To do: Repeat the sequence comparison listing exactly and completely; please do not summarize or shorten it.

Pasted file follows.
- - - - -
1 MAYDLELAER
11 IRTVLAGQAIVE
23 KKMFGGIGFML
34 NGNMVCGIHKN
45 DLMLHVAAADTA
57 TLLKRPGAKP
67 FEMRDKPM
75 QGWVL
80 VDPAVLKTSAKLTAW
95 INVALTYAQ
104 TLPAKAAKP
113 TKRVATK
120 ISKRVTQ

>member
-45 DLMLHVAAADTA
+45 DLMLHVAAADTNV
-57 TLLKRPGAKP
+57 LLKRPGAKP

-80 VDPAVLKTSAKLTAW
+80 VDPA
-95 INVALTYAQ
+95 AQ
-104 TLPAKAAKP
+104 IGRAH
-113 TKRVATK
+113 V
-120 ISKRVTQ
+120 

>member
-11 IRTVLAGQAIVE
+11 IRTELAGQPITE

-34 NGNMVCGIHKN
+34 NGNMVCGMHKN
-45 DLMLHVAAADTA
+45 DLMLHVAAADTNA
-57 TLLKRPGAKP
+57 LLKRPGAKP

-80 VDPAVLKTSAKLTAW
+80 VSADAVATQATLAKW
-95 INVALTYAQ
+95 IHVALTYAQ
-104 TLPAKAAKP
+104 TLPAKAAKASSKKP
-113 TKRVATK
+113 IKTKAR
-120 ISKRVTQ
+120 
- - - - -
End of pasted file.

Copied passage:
1 MAYDLELAER
11 IRTVLAGQAIVE
23 KKMFGGIGFML
34 NGNMVCGIHKN
45 DLMLHVAAADTA
57 TLLKRPGAKP
67 FEMRDKPM
75 QGWVL
80 VDPAVLKTSAKLTAW
95 INVALTYAQ
104 TLPAKAAKP
113 TKRVATK
120 ISKRVTQ

>member
-45 DLMLHVAAADTA
+45 DLMLHVAAADTNV
-57 TLLKRPGAKP
+57 LLKRPGAKP

-80 VDPAVLKTSAKLTAW
+80 VDPA
-95 INVALTYAQ
+95 AQ
-104 TLPAKAAKP
+104 IGRAH
-113 TKRVATK
+113 V
-120 ISKRVTQ
+120 

>member
-11 IRTVLAGQAIVE
+11 IRTELAGQPITE

-34 NGNMVCGIHKN
+34 NGNMVCGMHKN
-45 DLMLHVAAADTA
+45 DLMLHVAAADTNA
-57 TLLKRPGAKP
+57 LLKRPGAKP

-80 VDPAVLKTSAKLTAW
+80 VSADAVATQATLAKW
-95 INVALTYAQ
+95 IHVALTYAQ
-104 TLPAKAAKP
+104 TLPAKAAKASSKKP
-113 TKRVATK
+113 IKTKAR
-120 ISKRVTQ
+120 